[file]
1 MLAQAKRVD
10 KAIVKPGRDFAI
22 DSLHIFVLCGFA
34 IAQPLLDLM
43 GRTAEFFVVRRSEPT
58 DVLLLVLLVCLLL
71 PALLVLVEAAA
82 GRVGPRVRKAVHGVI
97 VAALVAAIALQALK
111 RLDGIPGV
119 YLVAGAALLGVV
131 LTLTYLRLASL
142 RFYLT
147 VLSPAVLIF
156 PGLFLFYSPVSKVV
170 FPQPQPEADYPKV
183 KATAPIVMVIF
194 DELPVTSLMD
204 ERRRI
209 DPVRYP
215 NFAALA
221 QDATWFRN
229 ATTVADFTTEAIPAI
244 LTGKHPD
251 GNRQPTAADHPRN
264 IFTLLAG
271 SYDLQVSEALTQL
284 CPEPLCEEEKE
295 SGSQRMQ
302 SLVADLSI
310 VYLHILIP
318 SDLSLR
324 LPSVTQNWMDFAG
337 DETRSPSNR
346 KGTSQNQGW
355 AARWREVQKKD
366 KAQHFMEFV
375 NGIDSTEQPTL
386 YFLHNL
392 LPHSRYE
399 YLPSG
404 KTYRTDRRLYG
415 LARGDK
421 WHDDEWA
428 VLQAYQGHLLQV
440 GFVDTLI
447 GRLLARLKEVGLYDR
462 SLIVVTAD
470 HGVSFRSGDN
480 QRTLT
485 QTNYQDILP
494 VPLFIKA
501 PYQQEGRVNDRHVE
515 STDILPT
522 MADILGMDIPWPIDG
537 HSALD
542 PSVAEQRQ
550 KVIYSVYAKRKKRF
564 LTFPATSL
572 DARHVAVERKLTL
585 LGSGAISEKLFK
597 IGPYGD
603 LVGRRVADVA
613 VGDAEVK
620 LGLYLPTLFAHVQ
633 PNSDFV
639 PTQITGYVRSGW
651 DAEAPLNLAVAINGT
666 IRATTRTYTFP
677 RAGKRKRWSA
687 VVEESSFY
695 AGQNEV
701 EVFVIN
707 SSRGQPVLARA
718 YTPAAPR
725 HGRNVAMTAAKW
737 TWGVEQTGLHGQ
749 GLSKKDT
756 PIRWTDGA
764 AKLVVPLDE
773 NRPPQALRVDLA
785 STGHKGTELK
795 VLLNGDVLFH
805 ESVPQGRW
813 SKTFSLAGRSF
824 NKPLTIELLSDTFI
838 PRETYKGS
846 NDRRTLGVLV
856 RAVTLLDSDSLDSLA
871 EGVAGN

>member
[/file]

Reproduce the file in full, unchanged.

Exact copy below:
1 MLAQAKRVD
10 KAIVKPGRDFAI
22 DSLHIFVLCGFA
34 IAQPLLDLM
43 GRTAEFFVVRRSEPT
58 DVLLLVLLVCLLL
71 PALLVLVEAAA
82 GRVGPRVRKAVHGVI
97 VAALVAAIALQALK
111 RLDGIPGV
119 YLVAGAALLGVV
131 LTLTYLRLASL
142 RFYLT
147 VLSPAVLIF
156 PGLFLFYSPVSKVV
170 FPQPQPEADYPKV
183 KATAPIVMVIF
194 DELPVTSLMD
204 ERRRI
209 DPVRYP
215 NFAALA
221 QDATWFRN
229 ATTVADFTTEAIPAI
244 LTGKHPD
251 GNRQPTAADHPRN
264 IFTLLAG
271 SYDLQVSEALTQL
284 CPEPLCEEEKE
295 SGSQRMQ
302 SLVADLSI
310 VYLHILIP
318 SDLSLR
324 LPSVTQNWMDFAG
337 DETRSPSNR
346 KGTSQNQGW
355 AARWREVQKKD
366 KAQHFMEFV
375 NGIDSTEQPTL
386 YFLHNL
392 LPHSRYE
399 YLPSG
404 KTYRTDRRLYG
415 LARGDK
421 WHDDEWA
428 VLQAYQGHLLQV
440 GFVDTLI
447 GRLLARLKEVGLYDR
462 SLIVVTAD
470 HGVSFRSGDN
480 QRTLT
485 QTNYQDILP
494 VPLFIKA
501 PYQQEGRVNDRHVE
515 STDILPT
522 MADILGMDIPWPIDG
537 HSALD
542 PSVAEQRQ
550 KVIYSVYAKRKKRF
564 LTFPATSL
572 DARHVAVERKLTL
585 LGSGAISEKLFK
597 IGPYGD
603 LVGRRVADVA
613 VGDAEVK
620 LGLYLPTLFAHVQ
633 PNSDFV
639 PTQITGYVRSGW
651 DAEAPLNLAVAINGT
666 IRATTRTYTFP
677 RAGKRKRWSA
687 VVEESSFY
695 AGQNEV
701 EVFVIN
707 SSRGQPVLARA
718 YTPAAPR
725 HGRNVAMTAAKW
737 TWGVEQTGLHGQ
749 GLSKKDT
756 PIRWTDGA
764 AKLVVPLDE
773 NRPPQALRVDLA
785 STGHKGTELK
795 VLLNGDVLFH
805 ESVPQGRW
813 SKTFSLAGRSF
824 NKPLTIELLSDTFI
838 PRETYKGS
846 NDRRTLGVLV
856 RAVTLLDSDSLDSLA
871 EGVAGN

>member